DAN MORRISSEY WAS an eye-witness when Limerick last tasted Munster senior hurling glory.
He had an insight into the workings of the squad that triumphed on that final day in the summer of 2013 but was not in the heart of the celebrations.
A youngster on the fringes of the squad, he had been recruited for some training sessions, but on match day he slipped in amongst the thousands of Limerick fans watching on as a 17-year wait for glory was ended with success over Cork.
“I was up on the terrace that day. I was in the training squad for whenever they were doing 15-on-15 games. I’d be brought in for them, but I wasn’t on the official championship squad or anything like that.
“I was up in the terrace watching on with a few friends and the sun shining on in the Gaelic Grounds, it was a great day.
“It was the first big trophy that Limerick had won in a good few years. Full house in the Gaelic Grounds in the middle of summer, there wasn’t a game like that for a good few years.
“At that stage, Limerick hadn’t tasted success in so long. Lads were just mad to get on the pitch. It was a great Munster championship that year.”
Limerick players celebrate after their 2013 Munster hurling final victory.
Source: James Crombie/INPHO
The Limerick defender was accustomed to travelling to Munster hurling encounters in his youth and select games for a highlights reel.
“2013, obviously, but I’m probably being a bit biased there. The 2004 Cork-Waterford game when Waterford were a man down and won by a point. That sticks out.
“I was there that day. My father used to bring me to a load of the matches, even when Limerick weren’t playing.
“Those Waterford teams in the mid-00s were great teams to watch. They obviously have a few Munster medals and we’d love to add a few.”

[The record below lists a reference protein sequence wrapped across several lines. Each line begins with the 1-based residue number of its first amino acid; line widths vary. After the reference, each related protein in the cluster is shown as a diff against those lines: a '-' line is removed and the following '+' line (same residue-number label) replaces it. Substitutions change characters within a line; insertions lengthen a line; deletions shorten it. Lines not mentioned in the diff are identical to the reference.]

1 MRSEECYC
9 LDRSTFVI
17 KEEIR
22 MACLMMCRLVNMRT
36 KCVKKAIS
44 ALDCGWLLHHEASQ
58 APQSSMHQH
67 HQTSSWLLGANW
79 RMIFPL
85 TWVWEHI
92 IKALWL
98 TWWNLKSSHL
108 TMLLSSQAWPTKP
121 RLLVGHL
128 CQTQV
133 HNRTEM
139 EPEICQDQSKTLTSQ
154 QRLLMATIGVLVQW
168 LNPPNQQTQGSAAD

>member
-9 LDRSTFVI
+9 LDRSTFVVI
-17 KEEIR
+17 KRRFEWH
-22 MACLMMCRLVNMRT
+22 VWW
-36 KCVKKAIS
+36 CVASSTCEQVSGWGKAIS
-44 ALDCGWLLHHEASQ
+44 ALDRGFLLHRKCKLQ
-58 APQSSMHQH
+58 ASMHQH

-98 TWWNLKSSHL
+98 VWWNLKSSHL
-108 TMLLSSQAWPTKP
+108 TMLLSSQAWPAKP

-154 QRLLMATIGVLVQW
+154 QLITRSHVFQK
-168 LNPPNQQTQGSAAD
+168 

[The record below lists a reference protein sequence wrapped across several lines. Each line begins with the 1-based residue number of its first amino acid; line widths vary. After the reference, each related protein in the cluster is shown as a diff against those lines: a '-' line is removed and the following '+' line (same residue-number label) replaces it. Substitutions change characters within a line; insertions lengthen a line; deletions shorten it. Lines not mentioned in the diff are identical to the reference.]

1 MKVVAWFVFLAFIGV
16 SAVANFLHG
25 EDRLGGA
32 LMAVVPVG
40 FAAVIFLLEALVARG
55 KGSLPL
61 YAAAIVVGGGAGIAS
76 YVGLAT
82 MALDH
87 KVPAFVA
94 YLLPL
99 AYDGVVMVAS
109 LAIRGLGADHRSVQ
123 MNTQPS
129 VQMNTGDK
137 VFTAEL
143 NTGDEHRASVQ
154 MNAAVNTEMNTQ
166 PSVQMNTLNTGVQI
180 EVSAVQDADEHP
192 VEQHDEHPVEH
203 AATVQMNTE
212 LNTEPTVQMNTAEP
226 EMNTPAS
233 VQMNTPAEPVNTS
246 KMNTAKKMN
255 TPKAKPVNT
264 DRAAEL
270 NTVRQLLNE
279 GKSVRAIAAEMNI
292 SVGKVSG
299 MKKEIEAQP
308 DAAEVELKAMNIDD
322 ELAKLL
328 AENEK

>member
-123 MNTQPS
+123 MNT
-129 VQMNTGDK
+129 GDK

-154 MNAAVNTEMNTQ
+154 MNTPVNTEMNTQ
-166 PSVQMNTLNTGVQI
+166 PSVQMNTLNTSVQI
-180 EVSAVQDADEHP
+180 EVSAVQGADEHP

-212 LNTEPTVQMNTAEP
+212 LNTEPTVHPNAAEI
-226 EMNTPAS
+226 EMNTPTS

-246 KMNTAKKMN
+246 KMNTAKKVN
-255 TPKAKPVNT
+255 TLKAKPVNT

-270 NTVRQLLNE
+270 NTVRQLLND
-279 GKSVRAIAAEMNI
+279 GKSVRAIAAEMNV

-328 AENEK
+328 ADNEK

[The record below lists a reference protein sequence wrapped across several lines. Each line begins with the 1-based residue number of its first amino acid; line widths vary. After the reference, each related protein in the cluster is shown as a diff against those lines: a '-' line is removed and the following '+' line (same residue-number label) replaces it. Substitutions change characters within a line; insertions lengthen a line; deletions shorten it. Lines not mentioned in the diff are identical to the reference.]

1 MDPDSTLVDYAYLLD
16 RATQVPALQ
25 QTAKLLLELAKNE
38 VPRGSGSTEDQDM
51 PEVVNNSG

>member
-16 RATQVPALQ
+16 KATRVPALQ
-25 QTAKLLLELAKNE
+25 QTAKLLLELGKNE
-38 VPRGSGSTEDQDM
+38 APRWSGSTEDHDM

That is the only blot on his senior copybook. August 2018 delivered the All-Ireland breakthrough and April 2019 secured a league title win.
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Dan Morrissey (left) celebrates with team-mates after Limerick’s All-Ireland final victory last August.
Source: Tommy Dickson/INPHO
Morrissey is the exception to the rule of Limerick players brought up on a diet of underage glories. A Limerick minor in 2010 and 2011, both seasons followed the same pattern of opening round victories and semi-final defeats. His U21 days from 2012 to 2014 yielded three appearances and three defeats.
No wonder then that the pursuit of a Munster senior medal has taken on greater value. This is Morrissey’s sixth campaign as Limerick prepare to start out on Sunday against Cork.
“There is only a handful left from that 2013 squad who have a Munster medal. The vast majority of the squad don’t have a Munster medal. It is obviously something players will want to win.
“Inter-county careers are so short at the minute that you want to win as much as you can while you are playing and you can look back on the medals you won then once you retire and finish up.
“A Munster championship medal is something you grow up dreaming of having. I remember going to Munster finals in a child, Limerick might not have been in them, but you would have had Cork, Waterford, or Tipperary playing and you’d always dream of winning a Munster championship with your county.
“75% of the panel doesn’t have a Munster medal so that is definitely a medal we would like to add to the collection.”
He can detect a heightened interest in the fortunes of the Limerick hurlers around the county in the wake of their memorable 2018 campaign. That engagement should manifest itself in
“The last nine months have been a bit mad. You walk down the street and people will be congratulating you. Walk into a shop and people congratulating you.
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“Whereas, go back two or three years and you could walk down the street no bother, nobody would recognise you at all.
“It’s great. The numbers playing hurling in clubs around Limerick has definitely increased since last year. Definitely the interest in games – for the league games there was a great Limerick following. I’m sure at the Gaelic Grounds for the two rounds of Munster championship will be great attendances.”
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